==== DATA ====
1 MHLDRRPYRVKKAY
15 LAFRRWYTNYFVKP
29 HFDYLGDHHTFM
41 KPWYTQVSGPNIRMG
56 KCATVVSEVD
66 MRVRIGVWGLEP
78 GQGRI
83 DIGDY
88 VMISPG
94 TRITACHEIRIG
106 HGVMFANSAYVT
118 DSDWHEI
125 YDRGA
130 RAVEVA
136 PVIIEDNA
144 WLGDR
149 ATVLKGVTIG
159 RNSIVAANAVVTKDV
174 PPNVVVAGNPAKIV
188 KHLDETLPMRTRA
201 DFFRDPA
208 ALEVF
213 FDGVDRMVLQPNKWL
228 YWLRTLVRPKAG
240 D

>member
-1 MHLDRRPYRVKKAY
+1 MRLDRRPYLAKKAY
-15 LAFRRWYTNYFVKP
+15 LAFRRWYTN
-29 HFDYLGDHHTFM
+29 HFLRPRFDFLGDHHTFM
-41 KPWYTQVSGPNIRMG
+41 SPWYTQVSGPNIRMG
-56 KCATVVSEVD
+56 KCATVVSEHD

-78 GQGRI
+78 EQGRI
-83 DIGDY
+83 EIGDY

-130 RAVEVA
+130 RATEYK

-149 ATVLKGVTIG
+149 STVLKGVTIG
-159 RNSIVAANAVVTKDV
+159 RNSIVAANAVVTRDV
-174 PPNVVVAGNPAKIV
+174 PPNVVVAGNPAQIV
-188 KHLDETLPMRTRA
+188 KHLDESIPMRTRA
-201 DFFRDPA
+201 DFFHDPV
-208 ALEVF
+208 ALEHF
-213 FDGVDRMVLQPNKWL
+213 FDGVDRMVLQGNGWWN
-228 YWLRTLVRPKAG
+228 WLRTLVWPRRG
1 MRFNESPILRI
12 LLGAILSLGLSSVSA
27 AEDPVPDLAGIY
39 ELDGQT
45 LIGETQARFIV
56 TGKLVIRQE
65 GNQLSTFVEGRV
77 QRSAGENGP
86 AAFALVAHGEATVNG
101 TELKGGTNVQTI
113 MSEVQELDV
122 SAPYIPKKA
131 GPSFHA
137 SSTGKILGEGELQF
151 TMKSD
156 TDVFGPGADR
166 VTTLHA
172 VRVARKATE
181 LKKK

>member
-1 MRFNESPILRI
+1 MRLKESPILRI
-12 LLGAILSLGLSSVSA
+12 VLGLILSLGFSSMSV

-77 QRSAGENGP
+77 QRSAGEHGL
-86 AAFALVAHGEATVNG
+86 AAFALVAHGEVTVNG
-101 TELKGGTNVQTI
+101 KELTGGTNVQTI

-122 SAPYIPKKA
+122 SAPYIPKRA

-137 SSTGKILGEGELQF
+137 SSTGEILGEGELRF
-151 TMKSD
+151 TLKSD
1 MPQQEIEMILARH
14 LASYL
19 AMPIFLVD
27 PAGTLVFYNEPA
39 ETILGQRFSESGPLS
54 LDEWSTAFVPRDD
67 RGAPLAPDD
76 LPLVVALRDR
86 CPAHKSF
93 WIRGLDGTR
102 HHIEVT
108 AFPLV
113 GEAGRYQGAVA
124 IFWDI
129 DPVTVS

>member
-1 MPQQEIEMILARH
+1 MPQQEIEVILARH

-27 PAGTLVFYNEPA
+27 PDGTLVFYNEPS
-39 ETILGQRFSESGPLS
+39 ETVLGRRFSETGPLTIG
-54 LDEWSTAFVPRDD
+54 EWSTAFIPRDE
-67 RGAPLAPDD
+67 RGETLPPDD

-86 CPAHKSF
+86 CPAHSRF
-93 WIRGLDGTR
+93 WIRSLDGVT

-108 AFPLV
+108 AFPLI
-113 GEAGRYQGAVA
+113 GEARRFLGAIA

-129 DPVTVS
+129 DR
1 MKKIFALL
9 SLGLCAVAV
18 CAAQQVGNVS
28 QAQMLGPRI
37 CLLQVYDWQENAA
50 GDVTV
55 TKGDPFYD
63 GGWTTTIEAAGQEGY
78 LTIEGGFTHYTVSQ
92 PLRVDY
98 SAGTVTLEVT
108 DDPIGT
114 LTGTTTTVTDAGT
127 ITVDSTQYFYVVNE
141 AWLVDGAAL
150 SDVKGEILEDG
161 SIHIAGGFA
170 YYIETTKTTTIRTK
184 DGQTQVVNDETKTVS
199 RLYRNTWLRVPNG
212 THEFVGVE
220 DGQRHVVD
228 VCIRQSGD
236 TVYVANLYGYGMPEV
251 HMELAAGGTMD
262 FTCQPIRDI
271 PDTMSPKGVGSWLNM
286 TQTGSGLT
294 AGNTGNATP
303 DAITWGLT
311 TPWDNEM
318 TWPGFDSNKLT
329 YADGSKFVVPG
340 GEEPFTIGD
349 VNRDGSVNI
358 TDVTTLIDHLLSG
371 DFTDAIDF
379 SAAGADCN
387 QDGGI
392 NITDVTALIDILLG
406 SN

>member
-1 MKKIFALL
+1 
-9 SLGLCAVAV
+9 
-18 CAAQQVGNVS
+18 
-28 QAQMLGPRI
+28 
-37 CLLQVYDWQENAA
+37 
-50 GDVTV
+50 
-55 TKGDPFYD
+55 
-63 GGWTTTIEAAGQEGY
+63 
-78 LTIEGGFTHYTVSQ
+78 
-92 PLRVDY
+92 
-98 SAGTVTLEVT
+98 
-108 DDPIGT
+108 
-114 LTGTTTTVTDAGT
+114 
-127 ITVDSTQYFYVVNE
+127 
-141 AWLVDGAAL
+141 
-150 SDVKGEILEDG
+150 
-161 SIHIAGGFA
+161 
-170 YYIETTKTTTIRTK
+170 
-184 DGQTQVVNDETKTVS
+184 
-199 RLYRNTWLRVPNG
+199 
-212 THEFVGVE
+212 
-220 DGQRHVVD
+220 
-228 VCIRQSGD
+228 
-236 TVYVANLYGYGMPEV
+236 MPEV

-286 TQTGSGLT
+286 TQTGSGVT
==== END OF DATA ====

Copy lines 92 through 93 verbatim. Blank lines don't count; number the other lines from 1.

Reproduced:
+137 SSTGEILGEGELRF
-151 TMKSD